Some speakers at the forum expressed the view that Biden may do what Trump has failed to do. When Biden was U.S. vice president, China’s GDP was slightly above $4 trillion, but now the figure has hit $14.4 trillion, or 75 percent of U.S. GDP.
This reality may remind Biden that his approach to China in the Obama era may not work well now. Since Trump’s China policy has done damage to both countries, Biden may try to find a new way to deal with China, but with the same objective of holding back its rise.
There seemed to be a consensus at the forum that an opportunity is coming to transform the China-U.S. relationship. Biden has vowed to rejoin the Paris climate deal on his first day of office. Since China has pledged to be carbon neutral by 2060, Biden may seek its cooperation on climate issues. Then there are opportunities for the two countries to work together within the World Health Organization and on global pandemic control. We can also see opportunities for cooperation on the Korean and Iranian nuclear issues, nuclear security and energy security.
Given the long list of problems at home and abroad, the new U.S. administration can be expected to cooperate with China from a strategic perspective, which will have a positive impact on bilateral relations.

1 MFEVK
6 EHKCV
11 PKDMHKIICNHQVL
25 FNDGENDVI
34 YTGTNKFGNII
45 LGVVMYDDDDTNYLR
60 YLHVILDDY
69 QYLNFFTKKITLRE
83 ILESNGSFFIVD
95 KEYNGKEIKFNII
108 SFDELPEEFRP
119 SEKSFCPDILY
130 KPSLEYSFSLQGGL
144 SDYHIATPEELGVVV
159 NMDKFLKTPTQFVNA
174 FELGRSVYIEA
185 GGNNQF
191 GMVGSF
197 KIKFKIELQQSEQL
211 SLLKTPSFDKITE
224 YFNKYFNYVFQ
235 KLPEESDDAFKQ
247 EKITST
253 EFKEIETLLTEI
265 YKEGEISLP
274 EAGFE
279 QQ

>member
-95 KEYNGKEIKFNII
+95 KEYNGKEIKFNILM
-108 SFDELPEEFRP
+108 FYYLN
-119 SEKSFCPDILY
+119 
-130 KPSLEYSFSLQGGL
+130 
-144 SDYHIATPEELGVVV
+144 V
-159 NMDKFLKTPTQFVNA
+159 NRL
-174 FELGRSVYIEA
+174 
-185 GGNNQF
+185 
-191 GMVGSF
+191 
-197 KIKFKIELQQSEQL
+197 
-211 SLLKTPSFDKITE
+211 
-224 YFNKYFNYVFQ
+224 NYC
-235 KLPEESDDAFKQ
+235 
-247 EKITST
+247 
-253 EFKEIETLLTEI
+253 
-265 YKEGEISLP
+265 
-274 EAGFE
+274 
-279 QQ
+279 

The China-U.S. relationship is in “a period of both uncertainty and stability,” one forum speaker said, adding that it’s uncertain because of two technical factors — that senior officials in many U.S. government agencies, including the State Department and National Security Council, will be replaced when the new administration takes office and that the new administration will need time to review U.S. foreign policy, which may take half a year.
Yet relations are relatively stable because both countries felt the pain that came with worsening relations in the past year and undermined their interests. Thus, they might feel compelled to take a more restrained approach to each other. When Biden takes office, therefore, bilateral relations will experience an intermission that might provide respite for the United States and a cooling-off period for China.
On the future of the China-U.S. relations, some experts say that many uncertainties remain. Since neither country will change its strategic goals, will confrontation continue after a transition period? How the two sides will interact with each other also remains uncertain since they both maintain strategic assertiveness. If they interact as they have in the past few years, a period of uncertainty and stability is nothing but a temporary pause in confrontation, and the two countries will continue to confront one another. The situation may get even worse. But their relationship can turn around if they learn to interact in a sensible manner after this period.
One forum speaker observed that China seems to attach more importance to relations than the United States does. He put it this way: “If there is a 1 percent chance of improving China-U.S. relations, China will put in 100 percent effort to make it success. So it is hoped the U.S. side will work cooperatively in the same direction.”